BMW Showcases Classic Design Philosophies At Pebble Beach

Unless you’ve lost access to the Internet in the last week, it would be impossible to miss that Monterey Car Week was in full swing, and BMW was no stranger to the action, bringing no fewer than fourteen cars to The Lodge at Pebble Beach on Thursday, August 15.

Over the course of an unseasonably bright morning on the Monterey Peninsula, BMW presented concept after concept on the most prestigious awards stand in the automotive world, beginning with the raucous, Daytona-winning M8 GTE race car, driven by Team RLL driver Connor de Phillippi, followed by his teammates John Edwards and Bill Auberlen in, respectively, the first production M8 Coupe and M850i Gran Coupe in North America. The trio of racing drivers were led on stage by BMW of North America President and CEO Bernhard Kuhnt, who completed the 8 Series display with the all-new M8 Convertible.

The 8 Series is a member of BMW’s self-described “GKL” family, the ultra-luxury class of massaging-seat, semi-autonomous, luxo-cruisers that includes the X7 and 7 Series, and as such, there was hardly a better venue to host the North American premiere of the all-new M850i Gran Coupe and M8 variants.

In the light of a Monterey morning, it was easy to see the translation of the coupe’s sleek roofline into that of the four-door M850i Gran Coupe. It’s an even more upmarket successor to the previous-generation 6 Series Gran Coupe, but with an air of Aston Martin Rapide or Benetley Mulsanne in place of the old 6 Series’ low, slim approach.

Next across the stage were two of the most thought-provoking concepts BMW has produced recently, and the subject of considerable debate—for very different reasons.

The first concept was a car shown at Villa d’Este on the shores of Lake Como, Italy, and has a rather interesting story. We’ve covered the recreated Bertone Garmisch 2002ti before, but seeing it in person is an experience every student of BMW design should experience. The mastery, detail, and brilliant period-correct construction techniques make the M10-powered concept car a fascinating study in what classics from the 1970s were like when they were new. This is particularly true on the interior, where everything from the overly tall shift boot, perfectly-creased seats, vertical radio, artfully-constructed Bertone steering wheel, and a thousand other elements come together to create a truly fascinating car.

While the design language was really only used for the E12 5 Series and perhaps the E21 3 Series, it’s a fascinating car that shows a potential alternate history to Paul Bracq’s shapes of the 1970s and 1980s. The rear, in particular, is a kind of alternate theory to the E24 and E23, which—as an owner of both—I’ve always considered to be somewhat under styled in the rear. Even 2002 owners in attendance conceded that the diamond kidney design on the Garmisch was rather captivating.

But while the story of rebuilding the Garmisch from photos—as told by BMW DesignWorks’ Michael Scully—is fascinating, the second concept was the most influential for the future. While the BMW Vision M Next may look like another homage to the played-out but still impressive M1 wedge design (alongside the i8, Vision Efficient Dynamics Concept, M1 Hommage, BMW Turbo concept, and others), it comes at an interesting time when manufacturers large and small are rolling out mid-engine, alternative-fuel supercars. The time, it could be said, is ripe for a BMW halo car that could be homologated for Le Mans and set a standard for high-quality, and well-engineered performance hybrid power in a true driver’s platform.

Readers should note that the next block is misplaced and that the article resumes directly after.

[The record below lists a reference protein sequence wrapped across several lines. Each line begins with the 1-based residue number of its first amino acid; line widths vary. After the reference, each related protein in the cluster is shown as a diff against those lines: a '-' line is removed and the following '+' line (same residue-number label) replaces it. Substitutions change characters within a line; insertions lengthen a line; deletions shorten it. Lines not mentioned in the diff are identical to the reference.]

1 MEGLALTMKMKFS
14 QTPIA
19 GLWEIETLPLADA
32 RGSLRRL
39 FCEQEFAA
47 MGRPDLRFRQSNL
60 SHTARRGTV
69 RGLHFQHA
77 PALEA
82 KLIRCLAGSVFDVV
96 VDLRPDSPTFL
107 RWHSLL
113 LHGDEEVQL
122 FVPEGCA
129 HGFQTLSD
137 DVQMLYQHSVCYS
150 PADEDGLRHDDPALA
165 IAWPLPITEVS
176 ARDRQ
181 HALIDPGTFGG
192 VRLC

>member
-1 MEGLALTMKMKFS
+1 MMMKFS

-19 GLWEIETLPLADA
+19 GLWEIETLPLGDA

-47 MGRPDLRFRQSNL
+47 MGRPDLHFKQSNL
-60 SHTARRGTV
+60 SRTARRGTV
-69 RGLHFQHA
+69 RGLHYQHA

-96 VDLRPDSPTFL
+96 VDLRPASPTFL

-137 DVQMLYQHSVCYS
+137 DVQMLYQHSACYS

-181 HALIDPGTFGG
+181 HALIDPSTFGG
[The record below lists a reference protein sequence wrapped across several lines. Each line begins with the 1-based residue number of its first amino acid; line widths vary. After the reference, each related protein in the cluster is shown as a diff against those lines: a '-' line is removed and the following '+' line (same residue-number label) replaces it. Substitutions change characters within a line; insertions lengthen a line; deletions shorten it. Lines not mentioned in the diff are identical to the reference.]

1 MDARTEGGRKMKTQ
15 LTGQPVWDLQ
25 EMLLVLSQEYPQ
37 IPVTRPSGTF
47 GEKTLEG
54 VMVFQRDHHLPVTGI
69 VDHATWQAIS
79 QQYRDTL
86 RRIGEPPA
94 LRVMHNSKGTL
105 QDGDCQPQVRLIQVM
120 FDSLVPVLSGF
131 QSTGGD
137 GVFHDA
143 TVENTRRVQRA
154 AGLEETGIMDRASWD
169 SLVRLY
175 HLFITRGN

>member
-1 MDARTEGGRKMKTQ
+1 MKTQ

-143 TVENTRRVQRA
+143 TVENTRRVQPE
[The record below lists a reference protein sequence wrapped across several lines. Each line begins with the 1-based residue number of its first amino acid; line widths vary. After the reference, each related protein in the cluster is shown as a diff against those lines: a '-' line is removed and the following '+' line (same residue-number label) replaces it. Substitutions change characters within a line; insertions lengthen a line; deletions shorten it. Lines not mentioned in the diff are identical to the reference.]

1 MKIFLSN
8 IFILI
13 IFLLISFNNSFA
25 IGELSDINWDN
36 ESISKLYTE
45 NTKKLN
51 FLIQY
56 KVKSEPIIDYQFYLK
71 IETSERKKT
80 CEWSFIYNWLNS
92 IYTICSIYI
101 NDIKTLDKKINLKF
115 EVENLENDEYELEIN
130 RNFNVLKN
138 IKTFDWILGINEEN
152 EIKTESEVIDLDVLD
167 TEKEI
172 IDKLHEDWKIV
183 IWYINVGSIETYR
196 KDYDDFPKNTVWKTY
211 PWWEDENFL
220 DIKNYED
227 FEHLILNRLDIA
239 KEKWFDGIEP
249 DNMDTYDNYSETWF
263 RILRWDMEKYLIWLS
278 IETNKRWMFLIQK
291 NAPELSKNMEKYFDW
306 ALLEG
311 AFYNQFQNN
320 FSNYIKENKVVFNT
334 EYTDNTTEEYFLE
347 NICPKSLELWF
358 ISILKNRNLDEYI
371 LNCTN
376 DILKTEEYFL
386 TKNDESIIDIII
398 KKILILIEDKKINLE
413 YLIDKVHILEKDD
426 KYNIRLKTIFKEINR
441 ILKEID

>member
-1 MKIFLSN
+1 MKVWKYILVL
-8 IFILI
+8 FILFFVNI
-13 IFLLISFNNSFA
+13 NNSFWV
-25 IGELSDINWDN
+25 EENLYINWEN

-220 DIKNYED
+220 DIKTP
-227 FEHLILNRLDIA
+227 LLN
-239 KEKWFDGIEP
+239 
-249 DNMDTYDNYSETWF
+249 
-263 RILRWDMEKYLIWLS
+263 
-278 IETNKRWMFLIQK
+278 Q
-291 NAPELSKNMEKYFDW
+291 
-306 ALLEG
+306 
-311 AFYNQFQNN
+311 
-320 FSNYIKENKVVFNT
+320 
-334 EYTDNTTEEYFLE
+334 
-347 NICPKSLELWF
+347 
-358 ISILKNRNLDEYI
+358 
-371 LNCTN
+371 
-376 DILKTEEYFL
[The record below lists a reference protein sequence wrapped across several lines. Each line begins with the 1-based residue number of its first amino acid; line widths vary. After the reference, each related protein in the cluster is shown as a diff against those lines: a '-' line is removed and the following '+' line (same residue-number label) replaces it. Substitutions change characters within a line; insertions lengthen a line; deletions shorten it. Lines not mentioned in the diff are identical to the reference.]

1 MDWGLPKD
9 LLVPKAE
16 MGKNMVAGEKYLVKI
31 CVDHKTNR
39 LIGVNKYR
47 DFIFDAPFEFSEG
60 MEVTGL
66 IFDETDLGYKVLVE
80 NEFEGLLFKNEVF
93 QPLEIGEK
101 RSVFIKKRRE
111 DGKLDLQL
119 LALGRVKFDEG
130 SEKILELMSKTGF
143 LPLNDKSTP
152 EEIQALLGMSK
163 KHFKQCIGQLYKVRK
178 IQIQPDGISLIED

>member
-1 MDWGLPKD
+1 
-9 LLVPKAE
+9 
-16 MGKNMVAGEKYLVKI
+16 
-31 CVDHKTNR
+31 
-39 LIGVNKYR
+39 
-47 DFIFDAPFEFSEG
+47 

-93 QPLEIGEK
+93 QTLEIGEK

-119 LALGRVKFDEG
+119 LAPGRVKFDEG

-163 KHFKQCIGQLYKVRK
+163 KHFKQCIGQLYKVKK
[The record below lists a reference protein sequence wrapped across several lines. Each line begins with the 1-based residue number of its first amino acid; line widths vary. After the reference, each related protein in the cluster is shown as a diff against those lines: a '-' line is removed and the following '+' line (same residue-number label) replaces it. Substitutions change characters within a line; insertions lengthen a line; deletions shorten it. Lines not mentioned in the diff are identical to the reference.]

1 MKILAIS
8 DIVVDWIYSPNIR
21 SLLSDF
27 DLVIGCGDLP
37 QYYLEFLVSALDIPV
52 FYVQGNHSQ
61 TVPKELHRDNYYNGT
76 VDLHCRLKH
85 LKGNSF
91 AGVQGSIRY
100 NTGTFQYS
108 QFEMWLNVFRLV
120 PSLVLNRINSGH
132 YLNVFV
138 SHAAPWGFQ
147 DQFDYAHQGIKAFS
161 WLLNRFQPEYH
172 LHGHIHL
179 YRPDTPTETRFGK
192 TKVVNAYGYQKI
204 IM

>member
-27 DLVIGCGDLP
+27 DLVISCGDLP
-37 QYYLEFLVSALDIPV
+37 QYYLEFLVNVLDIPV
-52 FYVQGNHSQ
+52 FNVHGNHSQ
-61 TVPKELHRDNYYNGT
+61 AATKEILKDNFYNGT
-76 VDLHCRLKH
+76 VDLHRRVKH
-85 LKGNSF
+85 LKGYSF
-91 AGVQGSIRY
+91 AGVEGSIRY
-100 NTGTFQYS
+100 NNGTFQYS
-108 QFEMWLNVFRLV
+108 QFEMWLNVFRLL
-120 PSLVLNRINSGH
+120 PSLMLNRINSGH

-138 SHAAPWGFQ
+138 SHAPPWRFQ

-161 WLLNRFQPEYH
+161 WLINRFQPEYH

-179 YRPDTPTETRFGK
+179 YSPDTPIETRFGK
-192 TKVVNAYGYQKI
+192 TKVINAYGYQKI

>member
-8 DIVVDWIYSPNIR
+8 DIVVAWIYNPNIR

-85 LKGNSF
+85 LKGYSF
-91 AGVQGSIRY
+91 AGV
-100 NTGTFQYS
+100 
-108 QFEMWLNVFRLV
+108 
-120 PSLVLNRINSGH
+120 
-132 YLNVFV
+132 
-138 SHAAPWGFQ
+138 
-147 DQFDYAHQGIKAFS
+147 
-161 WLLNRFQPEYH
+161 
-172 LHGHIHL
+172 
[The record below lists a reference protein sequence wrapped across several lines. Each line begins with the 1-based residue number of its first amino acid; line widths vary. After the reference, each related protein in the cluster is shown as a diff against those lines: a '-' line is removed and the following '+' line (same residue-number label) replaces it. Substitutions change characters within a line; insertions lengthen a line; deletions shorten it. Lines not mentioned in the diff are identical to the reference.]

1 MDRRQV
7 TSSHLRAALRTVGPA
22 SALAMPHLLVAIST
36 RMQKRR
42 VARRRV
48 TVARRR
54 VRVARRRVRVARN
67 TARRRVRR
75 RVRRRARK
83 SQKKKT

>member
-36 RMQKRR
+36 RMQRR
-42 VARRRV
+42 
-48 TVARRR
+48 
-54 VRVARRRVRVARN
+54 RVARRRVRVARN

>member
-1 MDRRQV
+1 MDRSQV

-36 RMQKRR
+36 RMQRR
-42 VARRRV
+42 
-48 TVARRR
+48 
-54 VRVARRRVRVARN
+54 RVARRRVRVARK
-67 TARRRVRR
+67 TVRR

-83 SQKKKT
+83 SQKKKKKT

With the Vision M Next’s searing, neon-orange paint still burned into the audience’s collective psyche, BMW sent the concept back to the lawn to conclude the press conference with another intersection of past and present. A parade of classic MINI models, starting with the 1965 Cooper S, 1999 and 2000 final-run hardtops (which don’t look much different from the 1965, minus their airbag steering wheels), R53 GP, R56 GP, and 2010 MINI Electric rolled across the stage to usher in two MINI models: the F56 GP3 and the production-spec MINI Electric.

The former, with its massive wing and racetrack camouflage (your eyes aren’t deceiving you—the patterns are, in fact, racetracks), finally presents MINI’s fitting competitor to the now-aged Civic Type R, Volkswagen Golf R, Focus RS, and other 300-horsepower hot hatchbacks. We very much look forward to driving this car in the fall.

The second car was presented to media at the Formula E series Championship series conclusion in Brooklyn, New York last month, where we got to spend some time with it. While it remains to be seen whether the new MINI Electric will have the range to compete with other EVs, the brand has made it very clear that when it comes to driving enjoyment (what MINI brass calls “gokartfeeling”), the Electric will be the most fun BEV on the market. Media impressions on the Formula E circuit seemed to reinforce this, but we look forward to testing the i3-motor-equipped MINI EV later this year.

The whirlwind press conference and the events that followed (including the Garmisch being displayed on the Concept Lawn at the Pebble Beach Concours d’Elegance) were certainly impressive, but it remains to be seen how the buying public will respond to these new models. The lineup has all the makings of cult classics (MINI GP), big hits (M850i Gran Coupe), urban cars (MINI E), and cars and coffee standouts (M8 Competition)—but it’s up to you to decide your favorites. —David Rose

[Photos courtesy of BMW NA.]

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